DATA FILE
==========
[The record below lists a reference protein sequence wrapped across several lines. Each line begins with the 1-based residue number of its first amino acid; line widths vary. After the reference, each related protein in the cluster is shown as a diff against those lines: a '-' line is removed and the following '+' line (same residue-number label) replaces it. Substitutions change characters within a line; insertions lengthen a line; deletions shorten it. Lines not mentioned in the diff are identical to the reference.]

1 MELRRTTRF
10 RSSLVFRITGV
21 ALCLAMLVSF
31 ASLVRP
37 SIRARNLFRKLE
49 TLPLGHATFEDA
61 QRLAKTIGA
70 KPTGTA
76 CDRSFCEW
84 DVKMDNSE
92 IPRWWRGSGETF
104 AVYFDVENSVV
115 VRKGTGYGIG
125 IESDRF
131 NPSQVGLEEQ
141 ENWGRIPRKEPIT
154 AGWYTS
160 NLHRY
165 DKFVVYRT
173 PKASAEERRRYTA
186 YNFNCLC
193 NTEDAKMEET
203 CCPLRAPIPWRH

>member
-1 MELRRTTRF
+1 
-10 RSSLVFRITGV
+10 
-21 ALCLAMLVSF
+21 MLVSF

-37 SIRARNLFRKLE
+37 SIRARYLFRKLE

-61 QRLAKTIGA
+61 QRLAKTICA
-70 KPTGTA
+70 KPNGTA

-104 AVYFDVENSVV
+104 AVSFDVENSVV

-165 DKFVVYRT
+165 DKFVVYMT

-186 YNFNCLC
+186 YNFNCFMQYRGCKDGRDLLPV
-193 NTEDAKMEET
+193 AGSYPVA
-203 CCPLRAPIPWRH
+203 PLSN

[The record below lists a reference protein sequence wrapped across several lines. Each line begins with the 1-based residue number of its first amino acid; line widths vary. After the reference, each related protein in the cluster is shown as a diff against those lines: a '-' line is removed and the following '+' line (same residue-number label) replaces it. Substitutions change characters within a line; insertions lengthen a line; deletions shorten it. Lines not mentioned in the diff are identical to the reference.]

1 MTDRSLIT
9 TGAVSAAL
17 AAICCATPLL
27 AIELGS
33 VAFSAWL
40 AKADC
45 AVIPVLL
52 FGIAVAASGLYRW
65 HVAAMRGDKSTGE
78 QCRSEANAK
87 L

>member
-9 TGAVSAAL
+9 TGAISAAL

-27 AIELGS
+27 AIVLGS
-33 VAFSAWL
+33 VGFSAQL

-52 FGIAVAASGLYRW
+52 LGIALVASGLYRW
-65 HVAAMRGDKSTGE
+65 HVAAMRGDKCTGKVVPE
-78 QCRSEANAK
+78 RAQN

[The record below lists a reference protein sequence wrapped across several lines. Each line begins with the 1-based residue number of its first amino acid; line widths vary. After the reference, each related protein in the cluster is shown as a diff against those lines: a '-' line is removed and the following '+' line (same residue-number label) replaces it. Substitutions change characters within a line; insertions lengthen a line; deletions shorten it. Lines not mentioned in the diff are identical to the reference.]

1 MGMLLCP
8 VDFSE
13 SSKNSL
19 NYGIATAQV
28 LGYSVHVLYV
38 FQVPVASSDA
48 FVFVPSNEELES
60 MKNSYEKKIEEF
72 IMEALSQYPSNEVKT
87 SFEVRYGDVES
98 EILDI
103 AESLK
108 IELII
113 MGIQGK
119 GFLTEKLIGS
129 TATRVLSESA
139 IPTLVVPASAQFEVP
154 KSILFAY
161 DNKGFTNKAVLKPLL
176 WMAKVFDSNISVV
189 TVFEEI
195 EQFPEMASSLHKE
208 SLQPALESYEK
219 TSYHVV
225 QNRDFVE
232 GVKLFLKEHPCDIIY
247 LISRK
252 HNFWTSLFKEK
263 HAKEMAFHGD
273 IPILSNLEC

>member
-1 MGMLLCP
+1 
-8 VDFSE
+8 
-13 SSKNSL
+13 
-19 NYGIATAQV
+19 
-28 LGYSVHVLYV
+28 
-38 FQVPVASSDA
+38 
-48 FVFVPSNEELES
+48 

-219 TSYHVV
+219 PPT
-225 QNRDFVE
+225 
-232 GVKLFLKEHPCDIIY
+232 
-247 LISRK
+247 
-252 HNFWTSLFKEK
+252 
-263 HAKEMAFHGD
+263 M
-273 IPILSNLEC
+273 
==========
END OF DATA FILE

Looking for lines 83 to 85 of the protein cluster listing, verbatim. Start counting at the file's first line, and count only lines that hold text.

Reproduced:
87 SFEVRYGDVES
98 EILDI
103 AESLK